NANJING, China (Xinhua) — As China marked Victory Day of the Chinese People’s War of Resistance Against Japanese Aggression Tuesday, two photo shows in memory of Danish hero Bernhard Arp Sindberg went on simultaneously in the Chinese city of Nanjing and the Danish city of Aarhus.
The exhibition held in the Memorial Hall of the Victims in Nanjing Massacre by Japanese Invaders in Nanjing, capital of east China’s Jiangsu Province, has attracted more than 200,000 visitors since it opened Saturday.
Apart from the exhibition, a statue of the hero, jointly designed by two Chinese artists and a Danish artist, was unveiled by Denmark’s Queen Margrethe II in Marselisborg Memorial Park in Aarhus, the birthplace of Sindberg, Saturday.
Sindberg, along with German businessman John Rabe and U.S. priest John Magee, was among the foreigners who had protected Nanjing residents, despite the risks during the war.
Tuesday marked the 74th anniversary of the victory in the Chinese People’s War of Resistance Against Japanese Aggression and the World Anti-Fascist War.
Sindberg traveled to Nanjing in December 1937, at the age of 26. He worked in a cement factory, where he and a German engineer saved more than 20,000 Chinese during the Nanjing Massacre.
Outside the refugee shelter, Japanese invaders slaughtered about 300,000 Chinese civilians during a six-week rampage after they captured Nanjing, then China’s capital, on Dec. 13, 1937.
Sindberg provided food and medical treatment for the Chinese refugees in the factory. He also recorded the atrocities committed by the Japanese invaders in the city with photographs and letters, which became historical evidence to reveal the truth about the horrific massacre to the world.
The two exhibitions focus on Sindberg’s 106 days in Nanjing and the development of the city over the past 82 years.
Zhang Jianjun, the curator of the memorial hall, said the exhibitions can help more people know the Danish hero, as well as pass on and strengthen the friendship between China and Denmark.
Two Chinese artists Shang Rong and Fu Licheng, from Nanjing University, cooperated with Danish artist Lene Desmentik in designing and making the sculpture of Sindberg.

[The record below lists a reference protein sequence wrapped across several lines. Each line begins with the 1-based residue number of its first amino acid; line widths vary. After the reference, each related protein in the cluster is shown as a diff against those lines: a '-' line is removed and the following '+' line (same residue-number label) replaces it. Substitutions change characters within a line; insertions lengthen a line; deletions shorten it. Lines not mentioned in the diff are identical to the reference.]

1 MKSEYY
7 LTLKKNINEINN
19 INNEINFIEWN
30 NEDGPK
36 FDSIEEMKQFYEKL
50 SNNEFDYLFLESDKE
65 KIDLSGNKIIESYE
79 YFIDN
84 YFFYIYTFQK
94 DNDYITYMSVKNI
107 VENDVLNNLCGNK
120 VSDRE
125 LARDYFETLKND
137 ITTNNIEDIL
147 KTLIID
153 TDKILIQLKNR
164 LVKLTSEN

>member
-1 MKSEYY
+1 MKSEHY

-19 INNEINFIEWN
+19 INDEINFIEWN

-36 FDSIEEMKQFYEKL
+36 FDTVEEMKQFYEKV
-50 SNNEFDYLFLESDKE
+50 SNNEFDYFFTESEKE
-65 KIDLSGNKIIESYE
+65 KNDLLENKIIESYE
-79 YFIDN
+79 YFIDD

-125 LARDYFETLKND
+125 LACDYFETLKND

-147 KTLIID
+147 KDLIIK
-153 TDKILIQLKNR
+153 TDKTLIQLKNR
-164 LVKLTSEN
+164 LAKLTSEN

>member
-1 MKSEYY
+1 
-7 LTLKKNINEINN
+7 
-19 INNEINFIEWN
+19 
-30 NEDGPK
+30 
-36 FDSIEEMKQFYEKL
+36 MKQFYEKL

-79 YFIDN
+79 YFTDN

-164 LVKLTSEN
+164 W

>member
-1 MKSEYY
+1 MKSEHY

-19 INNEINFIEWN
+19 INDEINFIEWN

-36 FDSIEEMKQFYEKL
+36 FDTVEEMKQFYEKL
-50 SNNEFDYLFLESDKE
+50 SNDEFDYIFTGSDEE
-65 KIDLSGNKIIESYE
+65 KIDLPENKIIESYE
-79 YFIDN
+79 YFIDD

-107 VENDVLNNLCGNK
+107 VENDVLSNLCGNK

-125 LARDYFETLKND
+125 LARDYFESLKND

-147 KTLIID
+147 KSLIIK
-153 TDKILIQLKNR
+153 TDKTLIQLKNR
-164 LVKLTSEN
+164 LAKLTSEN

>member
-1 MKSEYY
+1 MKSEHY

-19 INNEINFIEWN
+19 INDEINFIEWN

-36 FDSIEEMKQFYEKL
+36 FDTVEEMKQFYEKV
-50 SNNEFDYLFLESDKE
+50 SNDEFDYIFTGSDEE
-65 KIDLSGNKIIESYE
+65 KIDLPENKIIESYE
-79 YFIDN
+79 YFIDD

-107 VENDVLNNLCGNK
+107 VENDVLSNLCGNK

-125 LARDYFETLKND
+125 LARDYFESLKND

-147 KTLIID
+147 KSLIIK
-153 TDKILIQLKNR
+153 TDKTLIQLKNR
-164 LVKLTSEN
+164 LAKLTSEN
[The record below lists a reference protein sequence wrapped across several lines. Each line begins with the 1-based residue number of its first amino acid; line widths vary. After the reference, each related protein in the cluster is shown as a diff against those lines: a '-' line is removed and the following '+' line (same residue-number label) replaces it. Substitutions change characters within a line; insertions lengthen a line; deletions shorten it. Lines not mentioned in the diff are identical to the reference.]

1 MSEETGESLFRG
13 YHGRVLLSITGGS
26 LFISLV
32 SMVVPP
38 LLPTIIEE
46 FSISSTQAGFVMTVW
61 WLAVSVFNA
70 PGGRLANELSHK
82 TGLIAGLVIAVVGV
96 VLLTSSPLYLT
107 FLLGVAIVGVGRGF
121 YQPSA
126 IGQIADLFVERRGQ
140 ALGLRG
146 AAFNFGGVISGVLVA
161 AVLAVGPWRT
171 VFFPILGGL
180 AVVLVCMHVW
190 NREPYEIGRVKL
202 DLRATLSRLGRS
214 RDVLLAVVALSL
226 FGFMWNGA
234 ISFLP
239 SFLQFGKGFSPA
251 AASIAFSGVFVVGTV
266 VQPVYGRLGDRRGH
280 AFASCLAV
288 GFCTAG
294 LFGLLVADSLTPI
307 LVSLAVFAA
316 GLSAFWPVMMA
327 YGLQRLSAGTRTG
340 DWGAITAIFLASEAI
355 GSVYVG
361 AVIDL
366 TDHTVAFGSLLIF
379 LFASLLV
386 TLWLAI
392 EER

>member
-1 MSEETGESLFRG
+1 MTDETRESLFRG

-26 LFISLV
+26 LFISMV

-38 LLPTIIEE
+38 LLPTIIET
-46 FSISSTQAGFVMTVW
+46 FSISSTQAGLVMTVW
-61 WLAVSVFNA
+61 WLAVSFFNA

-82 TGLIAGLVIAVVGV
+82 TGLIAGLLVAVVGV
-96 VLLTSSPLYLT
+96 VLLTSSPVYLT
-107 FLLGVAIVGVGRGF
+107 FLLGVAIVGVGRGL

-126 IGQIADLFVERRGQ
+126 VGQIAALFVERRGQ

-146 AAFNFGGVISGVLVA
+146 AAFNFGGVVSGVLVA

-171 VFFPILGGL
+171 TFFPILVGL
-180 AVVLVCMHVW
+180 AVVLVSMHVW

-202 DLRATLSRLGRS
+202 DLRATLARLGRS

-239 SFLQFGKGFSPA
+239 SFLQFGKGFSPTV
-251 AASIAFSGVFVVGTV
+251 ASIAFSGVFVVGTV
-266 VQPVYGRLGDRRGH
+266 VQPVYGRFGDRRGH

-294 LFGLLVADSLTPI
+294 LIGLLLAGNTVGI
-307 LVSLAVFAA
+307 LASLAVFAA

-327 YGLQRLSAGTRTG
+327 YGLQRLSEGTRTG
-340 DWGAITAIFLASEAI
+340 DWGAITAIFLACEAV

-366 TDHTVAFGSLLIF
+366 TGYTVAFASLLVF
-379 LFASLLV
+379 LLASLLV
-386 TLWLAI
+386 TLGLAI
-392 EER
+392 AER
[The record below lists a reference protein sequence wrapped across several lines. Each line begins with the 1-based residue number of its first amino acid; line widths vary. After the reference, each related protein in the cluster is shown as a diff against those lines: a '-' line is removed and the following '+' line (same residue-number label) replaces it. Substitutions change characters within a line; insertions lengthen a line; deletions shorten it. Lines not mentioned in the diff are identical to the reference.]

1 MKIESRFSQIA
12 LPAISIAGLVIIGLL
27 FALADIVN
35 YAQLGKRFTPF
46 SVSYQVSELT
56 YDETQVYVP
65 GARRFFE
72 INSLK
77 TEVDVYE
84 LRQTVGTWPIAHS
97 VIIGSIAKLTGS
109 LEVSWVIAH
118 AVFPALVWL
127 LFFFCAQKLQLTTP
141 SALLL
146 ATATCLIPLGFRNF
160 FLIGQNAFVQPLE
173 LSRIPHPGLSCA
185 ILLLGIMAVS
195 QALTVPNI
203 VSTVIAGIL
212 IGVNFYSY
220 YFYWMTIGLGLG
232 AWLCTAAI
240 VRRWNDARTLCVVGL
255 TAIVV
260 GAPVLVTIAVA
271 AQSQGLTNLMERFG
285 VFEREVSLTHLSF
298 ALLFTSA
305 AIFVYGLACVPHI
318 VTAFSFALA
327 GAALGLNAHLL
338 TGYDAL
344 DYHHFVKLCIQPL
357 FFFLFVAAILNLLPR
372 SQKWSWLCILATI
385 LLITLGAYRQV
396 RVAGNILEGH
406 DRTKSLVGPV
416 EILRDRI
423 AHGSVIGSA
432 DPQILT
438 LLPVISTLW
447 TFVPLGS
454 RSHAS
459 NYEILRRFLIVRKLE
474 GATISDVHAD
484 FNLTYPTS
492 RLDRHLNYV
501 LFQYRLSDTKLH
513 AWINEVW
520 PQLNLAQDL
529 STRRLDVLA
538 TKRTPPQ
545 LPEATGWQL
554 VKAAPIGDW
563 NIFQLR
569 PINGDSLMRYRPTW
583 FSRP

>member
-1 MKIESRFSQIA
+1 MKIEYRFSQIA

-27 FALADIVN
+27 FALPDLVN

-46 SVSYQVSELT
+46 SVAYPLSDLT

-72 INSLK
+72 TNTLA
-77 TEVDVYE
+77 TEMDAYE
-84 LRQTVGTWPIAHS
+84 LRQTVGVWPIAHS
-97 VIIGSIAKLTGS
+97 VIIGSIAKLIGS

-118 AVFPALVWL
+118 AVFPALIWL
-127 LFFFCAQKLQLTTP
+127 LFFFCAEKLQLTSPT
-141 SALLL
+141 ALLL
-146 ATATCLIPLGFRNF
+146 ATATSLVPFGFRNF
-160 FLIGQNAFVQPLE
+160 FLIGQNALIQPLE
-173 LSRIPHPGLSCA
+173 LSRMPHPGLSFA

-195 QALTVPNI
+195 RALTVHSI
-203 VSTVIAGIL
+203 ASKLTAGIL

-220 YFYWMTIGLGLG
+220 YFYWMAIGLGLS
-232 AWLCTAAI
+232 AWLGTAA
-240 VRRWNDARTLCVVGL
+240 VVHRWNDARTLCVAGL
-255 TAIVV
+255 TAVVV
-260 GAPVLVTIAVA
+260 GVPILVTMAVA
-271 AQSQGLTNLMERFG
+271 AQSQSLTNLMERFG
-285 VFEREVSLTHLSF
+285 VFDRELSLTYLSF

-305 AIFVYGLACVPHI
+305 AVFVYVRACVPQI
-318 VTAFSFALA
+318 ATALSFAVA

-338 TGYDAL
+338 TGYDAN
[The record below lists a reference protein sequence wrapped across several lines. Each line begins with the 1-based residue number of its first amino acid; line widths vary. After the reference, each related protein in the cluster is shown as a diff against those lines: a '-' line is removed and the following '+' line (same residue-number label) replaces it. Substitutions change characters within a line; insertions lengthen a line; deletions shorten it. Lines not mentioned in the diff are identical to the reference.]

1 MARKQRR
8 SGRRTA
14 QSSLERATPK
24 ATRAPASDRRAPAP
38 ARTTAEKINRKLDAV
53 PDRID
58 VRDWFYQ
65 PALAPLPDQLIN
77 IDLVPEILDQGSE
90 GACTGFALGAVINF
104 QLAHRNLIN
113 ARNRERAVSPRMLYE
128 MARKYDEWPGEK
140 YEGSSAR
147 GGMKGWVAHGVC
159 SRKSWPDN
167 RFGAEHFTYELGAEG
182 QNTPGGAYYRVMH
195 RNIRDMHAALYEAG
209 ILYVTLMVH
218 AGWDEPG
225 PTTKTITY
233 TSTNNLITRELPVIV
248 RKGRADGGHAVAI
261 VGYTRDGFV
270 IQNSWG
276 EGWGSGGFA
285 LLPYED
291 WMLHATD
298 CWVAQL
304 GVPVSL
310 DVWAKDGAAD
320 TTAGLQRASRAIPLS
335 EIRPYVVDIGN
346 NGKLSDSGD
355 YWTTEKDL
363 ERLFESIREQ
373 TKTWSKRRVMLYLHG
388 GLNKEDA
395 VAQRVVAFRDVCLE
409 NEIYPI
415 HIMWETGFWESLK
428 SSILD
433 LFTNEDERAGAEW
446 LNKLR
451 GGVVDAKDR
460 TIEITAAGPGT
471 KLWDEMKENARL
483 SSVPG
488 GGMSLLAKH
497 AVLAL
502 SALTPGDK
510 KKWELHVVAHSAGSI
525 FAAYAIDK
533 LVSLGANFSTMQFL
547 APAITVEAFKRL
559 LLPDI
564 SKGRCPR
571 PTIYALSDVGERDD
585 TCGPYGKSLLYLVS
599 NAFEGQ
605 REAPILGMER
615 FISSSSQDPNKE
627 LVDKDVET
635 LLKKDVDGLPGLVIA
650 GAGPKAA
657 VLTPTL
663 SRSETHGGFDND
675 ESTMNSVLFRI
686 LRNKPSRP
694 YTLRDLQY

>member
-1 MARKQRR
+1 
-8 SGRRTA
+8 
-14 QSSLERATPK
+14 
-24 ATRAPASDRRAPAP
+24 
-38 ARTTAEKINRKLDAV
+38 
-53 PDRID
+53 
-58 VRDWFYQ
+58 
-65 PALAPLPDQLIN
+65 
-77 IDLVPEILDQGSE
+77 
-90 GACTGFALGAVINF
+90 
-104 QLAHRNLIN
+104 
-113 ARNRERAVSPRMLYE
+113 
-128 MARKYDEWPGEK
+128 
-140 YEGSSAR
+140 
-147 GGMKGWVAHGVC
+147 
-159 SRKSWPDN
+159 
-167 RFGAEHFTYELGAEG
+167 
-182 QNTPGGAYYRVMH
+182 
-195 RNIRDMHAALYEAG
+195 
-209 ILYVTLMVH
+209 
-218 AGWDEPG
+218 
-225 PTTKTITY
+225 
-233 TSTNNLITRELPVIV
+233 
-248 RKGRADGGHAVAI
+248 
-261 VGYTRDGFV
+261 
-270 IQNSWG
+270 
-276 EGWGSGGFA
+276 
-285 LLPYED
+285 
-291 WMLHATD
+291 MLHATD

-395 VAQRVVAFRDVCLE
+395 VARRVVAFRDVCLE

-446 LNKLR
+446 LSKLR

“He is a legendary figure. And in the process of creation, his image becomes clearer. We found his photos, in his youth and old age, archived in the memorial hall and a library in Nanjing,” Shang added.
The statue, measuring three meters in height, stands straight with his arms open.
“It’s a symbol of welcome, both for the refugees and the peace,” Shang said.
Desmentik later created the “gate of hope” — two-door frames encircling the statue, saying the structure represented the gate of Nanjing, safeguarding the city and people against wars, as well as a gateway to the future.
“We erect the statue in Sindberg’s hometown to remember his humanity, fearlessness, and to remind the world to learn from history and cherish peace,” said Peng Zhengang, deputy director of the department of publicity with Nanjing Municipal Committee of the Communist Party of China, at the unveiling ceremony in Aarhus.
Peng said special yellow roses named after Sindberg have been planted in both Nanjing and Aarhus, to commemorate the hero.
In April 2006, Sindberg’s sister, 80-year-old Bitten Andersen, and six relatives of the Sindberg family from the United States and Lebanon planted the Sindberg Roses in the Peace Square in Nanjing.
The following year, the seedlings were transplanted to the newly-built Memorial Hall of the Victims of the Nanjing Massacre of the Japanese Invaders, where the “Nanjing Sindberg Rose Garden” was specially erected.
Peter Harmsen, a Danish historian of World War II, wrote a biography of Sindberg.
Recently, two publishing houses from China and Denmark jointly signed an agreement to release the Chinese version of the book.
Harmsen said he visited Nanjing many times during the writing of the book. He traced Sindberg’s footsteps in the city, experiencing its past and its new look.
“The first stop of my trips was the Yanziji Middle School, which is next to the cement factory, where Sindberg opened the gate to let thousands of Chinese take refuge in Nanjing during the Japanese invasion,” he said.
Now, the middle school has forged a friendship tie with a Danish high school.
Harmsen said he was touched by the heritage and cooperation opportunities brought by Sindberg’s humanitarian deeds. Enditem